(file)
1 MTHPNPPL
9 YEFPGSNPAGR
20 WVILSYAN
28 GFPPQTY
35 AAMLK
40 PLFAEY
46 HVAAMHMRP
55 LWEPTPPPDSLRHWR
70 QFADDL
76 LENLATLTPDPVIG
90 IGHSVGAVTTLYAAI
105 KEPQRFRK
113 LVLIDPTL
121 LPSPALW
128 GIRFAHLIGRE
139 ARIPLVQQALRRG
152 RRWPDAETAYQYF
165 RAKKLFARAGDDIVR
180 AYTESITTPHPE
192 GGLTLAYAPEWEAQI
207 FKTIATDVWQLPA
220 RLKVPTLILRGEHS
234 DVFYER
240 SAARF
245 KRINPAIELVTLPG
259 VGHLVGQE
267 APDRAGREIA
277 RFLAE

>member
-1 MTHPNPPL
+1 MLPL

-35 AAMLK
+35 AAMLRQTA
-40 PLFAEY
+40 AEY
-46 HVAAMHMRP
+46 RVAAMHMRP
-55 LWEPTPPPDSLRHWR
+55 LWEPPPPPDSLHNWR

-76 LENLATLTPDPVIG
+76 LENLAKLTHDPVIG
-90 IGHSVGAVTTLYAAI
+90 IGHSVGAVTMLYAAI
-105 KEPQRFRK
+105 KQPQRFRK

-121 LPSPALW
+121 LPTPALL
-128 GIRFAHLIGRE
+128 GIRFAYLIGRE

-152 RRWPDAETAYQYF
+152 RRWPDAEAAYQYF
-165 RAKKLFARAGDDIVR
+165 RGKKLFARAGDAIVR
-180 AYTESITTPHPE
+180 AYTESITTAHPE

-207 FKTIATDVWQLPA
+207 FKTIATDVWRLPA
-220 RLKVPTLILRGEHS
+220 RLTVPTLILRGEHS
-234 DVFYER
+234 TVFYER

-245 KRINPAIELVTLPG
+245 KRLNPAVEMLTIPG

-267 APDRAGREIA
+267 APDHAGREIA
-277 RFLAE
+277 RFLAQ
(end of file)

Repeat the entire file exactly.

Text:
1 MTHPNPPL
9 YEFPGSNPAGR
20 WVILSYAN
28 GFPPQTY
35 AAMLK
40 PLFAEY
46 HVAAMHMRP
55 LWEPTPPPDSLRHWR
70 QFADDL
76 LENLATLTPDPVIG
90 IGHSVGAVTTLYAAI
105 KEPQRFRK
113 LVLIDPTL
121 LPSPALW
128 GIRFAHLIGRE
139 ARIPLVQQALRRG
152 RRWPDAETAYQYF
165 RAKKLFARAGDDIVR
180 AYTESITTPHPE
192 GGLTLAYAPEWEAQI
207 FKTIATDVWQLPA
220 RLKVPTLILRGEHS
234 DVFYER
240 SAARF
245 KRINPAIELVTLPG
259 VGHLVGQE
267 APDRAGREIA
277 RFLAE

>member
-1 MTHPNPPL
+1 MLPL

-35 AAMLK
+35 AAMLRQTA
-40 PLFAEY
+40 AEY
-46 HVAAMHMRP
+46 RVAAMHMRP
-55 LWEPTPPPDSLRHWR
+55 LWEPPPPPDSLHNWR

-76 LENLATLTPDPVIG
+76 LENLAKLTHDPVIG
-90 IGHSVGAVTTLYAAI
+90 IGHSVGAVTMLYAAI
-105 KEPQRFRK
+105 KQPQRFRK

-121 LPSPALW
+121 LPTPALL
-128 GIRFAHLIGRE
+128 GIRFAYLIGRE

-152 RRWPDAETAYQYF
+152 RRWPDAEAAYQYF
-165 RAKKLFARAGDDIVR
+165 RGKKLFARAGDAIVR
-180 AYTESITTPHPE
+180 AYTESITTAHPE

-207 FKTIATDVWQLPA
+207 FKTIATDVWRLPA
-220 RLKVPTLILRGEHS
+220 RLTVPTLILRGEHS
-234 DVFYER
+234 TVFYER

-245 KRINPAIELVTLPG
+245 KRLNPAVEMLTIPG

-267 APDRAGREIA
+267 APDHAGREIA
-277 RFLAE
+277 RFLAQ